KENYON: Beyond Sunni participation, the most hotly debated issue will be federalism, the question of how much power will be delegated to local or regional bodies. This is especially important to Iraqi Kurds, but similar calls for a measure of autonomy are being heard from Shiite areas, especially in Basra. Iraq's Shiite leaders, determined to implement majority rule in Iraq for the first time in generations, are wary about ceding too much authority. But Saad Khandeel(ph), with the Shiite religious party SCIRI, says there's a general agreement among all the parties that some form of federalism is a good thing.

Mr. SAAD KHANDEEL (SCIRI): What's agreed is that we don't want to put all the power in the central government in Baghdad. So there must be some kind of powers given to the local governments, whether in terms of ...(unintelligible) or in terms of local states, as we have in Kurdistan.

(Soundbite of seminar)

Unidentified Woman: (Foreign language spoken)

KENYON: The constitutional debate is already engaged outside the committee as well. At this seminar sponsored by the Iraqi independent Women's Network, Iraqi women are learning about the drafting process and how to follow it so that over the next few months, they can keep their neighborhoods informed about what protections are being put in the new constitution and what has been left out. Professor Naba Hamid Al-Barak(ph), from Baghdad University, says basic human and civil rights are a top priority for the group.

Professor NABA HAMID AL-BARAK (Baghdad University): Women's rights, child rights, and the unity of the country as one piece. Iraq as one Iraq.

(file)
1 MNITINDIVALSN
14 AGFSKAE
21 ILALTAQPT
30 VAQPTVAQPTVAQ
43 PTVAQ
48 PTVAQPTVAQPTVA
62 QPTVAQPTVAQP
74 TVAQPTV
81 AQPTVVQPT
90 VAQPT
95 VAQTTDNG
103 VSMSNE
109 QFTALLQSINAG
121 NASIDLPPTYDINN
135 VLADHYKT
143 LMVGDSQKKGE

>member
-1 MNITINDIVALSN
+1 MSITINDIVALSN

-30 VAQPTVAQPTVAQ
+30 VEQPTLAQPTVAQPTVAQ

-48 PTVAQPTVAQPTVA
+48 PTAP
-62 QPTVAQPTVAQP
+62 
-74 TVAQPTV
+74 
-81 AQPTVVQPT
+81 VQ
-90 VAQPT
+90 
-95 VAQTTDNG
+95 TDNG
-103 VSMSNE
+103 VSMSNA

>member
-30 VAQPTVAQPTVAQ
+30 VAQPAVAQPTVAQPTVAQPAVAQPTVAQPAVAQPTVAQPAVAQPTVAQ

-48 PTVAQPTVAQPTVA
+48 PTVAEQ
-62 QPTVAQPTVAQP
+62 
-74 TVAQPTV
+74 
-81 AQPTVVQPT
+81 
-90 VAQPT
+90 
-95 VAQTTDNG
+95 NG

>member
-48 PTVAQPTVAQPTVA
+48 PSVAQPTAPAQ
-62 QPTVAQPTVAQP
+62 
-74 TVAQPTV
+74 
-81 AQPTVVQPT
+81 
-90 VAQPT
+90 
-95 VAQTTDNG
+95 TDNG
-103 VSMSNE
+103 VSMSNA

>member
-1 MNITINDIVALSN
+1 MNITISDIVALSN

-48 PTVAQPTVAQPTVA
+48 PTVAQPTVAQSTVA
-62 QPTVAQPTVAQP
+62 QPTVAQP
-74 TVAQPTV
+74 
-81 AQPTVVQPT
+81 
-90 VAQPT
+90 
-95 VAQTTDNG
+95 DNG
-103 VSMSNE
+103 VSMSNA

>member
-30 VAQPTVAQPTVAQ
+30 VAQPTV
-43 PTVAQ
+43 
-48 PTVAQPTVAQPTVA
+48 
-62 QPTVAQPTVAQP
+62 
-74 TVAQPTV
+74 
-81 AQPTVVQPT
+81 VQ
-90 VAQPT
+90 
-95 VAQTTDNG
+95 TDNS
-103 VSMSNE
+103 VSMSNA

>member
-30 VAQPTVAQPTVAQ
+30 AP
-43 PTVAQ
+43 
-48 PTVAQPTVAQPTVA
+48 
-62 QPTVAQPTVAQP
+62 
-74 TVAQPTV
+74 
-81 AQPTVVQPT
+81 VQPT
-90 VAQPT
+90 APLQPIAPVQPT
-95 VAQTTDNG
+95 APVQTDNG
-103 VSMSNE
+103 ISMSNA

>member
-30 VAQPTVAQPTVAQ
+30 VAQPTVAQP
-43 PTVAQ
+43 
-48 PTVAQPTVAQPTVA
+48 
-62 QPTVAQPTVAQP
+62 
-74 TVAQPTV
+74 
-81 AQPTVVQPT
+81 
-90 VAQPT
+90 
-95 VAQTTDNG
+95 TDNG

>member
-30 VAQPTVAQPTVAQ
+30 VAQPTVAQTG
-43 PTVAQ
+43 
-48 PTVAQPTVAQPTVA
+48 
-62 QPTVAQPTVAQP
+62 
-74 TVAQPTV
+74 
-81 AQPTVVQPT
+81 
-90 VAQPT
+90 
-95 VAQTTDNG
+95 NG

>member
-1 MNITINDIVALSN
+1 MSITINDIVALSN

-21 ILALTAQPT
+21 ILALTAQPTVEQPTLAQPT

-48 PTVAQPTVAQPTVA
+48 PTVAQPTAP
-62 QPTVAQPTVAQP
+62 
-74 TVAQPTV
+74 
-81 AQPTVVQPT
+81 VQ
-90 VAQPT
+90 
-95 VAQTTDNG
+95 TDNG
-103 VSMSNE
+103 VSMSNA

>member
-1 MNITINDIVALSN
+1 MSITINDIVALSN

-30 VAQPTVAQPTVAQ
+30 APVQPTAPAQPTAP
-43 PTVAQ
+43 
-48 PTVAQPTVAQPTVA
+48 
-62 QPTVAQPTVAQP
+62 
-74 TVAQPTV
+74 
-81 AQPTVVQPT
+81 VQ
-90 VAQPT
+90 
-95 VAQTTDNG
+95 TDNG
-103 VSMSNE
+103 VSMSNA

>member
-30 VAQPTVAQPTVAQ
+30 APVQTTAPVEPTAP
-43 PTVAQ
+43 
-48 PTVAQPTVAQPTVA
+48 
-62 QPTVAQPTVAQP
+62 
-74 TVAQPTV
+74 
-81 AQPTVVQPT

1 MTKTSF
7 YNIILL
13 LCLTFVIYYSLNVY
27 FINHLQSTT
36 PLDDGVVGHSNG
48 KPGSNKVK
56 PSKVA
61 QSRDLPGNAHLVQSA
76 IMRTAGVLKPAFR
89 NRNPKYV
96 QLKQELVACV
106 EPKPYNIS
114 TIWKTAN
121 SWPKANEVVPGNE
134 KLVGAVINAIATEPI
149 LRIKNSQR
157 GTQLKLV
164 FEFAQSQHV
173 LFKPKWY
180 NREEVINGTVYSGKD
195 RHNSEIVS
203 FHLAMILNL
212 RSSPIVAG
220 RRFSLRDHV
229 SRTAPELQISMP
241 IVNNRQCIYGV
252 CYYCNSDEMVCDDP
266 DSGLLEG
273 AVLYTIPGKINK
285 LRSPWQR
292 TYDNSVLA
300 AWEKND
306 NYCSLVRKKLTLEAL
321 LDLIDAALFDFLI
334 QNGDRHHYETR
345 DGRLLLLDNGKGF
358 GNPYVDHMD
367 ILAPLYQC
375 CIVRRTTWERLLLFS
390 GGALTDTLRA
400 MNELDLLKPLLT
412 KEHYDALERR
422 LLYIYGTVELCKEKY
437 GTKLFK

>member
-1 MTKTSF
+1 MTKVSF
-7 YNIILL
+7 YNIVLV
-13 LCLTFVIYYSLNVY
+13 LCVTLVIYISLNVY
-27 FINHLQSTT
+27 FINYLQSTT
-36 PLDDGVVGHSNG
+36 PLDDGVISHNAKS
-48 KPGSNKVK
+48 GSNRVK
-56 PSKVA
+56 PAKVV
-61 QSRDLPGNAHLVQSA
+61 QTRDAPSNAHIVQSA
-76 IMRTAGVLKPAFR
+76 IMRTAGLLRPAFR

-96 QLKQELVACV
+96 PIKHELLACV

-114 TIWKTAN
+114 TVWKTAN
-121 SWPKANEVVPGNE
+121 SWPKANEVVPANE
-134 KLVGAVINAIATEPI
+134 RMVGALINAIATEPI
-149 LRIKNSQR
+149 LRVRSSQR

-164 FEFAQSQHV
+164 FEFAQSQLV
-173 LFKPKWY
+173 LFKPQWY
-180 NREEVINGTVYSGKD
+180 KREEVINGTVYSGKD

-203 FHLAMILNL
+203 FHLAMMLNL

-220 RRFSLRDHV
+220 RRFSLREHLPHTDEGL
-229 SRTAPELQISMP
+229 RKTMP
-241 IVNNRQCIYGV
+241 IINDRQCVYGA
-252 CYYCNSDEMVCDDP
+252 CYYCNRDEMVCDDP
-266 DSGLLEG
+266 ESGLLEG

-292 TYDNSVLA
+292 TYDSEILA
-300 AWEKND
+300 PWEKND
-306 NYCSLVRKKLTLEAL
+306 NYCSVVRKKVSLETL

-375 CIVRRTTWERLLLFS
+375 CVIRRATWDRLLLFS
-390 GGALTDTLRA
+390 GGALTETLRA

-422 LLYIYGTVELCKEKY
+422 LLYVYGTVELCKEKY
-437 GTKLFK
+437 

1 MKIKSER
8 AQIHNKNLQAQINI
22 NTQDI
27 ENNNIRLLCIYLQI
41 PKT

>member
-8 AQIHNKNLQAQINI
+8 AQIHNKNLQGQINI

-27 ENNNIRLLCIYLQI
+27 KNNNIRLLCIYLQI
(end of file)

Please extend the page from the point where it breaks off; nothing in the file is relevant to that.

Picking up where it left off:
KENYON: Toha Ruhi(ph), a computer engineer by training who currently works as an interior designer, says moderate Iraqis must also guard against efforts by religious leaders to make Islamic Sharia law the only source of legislation in the new Iraq.

Ms. TOHA RUHI (Computer Engineer): The Sharia should be one of the sources. It shouldn't be the only source or the first source, because the Koran doesn't explain everything, but it gives the headlines only.

KENYON: On this subject, too, there appears to be a framework of a compromise but no guarantee it will be easily reached. Professor Hadair Al-Kazahi(ph) takes a conservative view of Sharia, the Islamic code, but he says he recognizes that not everyone shares his view.

Professor HADAIR AL-KAZAHI: (Through Translator) As a Muslim, yes, I do want the Sharia law to be the core of the constitution, but I can't impose it, and I don't like to impose it. If people know that the Islamic law preserves their dignity, then they have the right to choose what they want and bear the responsibility.

KENYON: On Sharia law, women's rights, federalism and other issues, the problems are likely to arise when the details are discussed. But to reach those details, Iraqis will have to learn the messy ropes of democratic debate in a very short time or risk missing the mid-August deadline for having a constitution to present to voters this fall. Peter Kenyon, NPR News, Baghdad.

MONTAGNE: You're listening to MORNING EDITION from NPR News. Transcript provided by NPR, Copyright NPR.

Morning Edition
Peter Kenyon is NPR's international correspondent based in Istanbul, Turkey.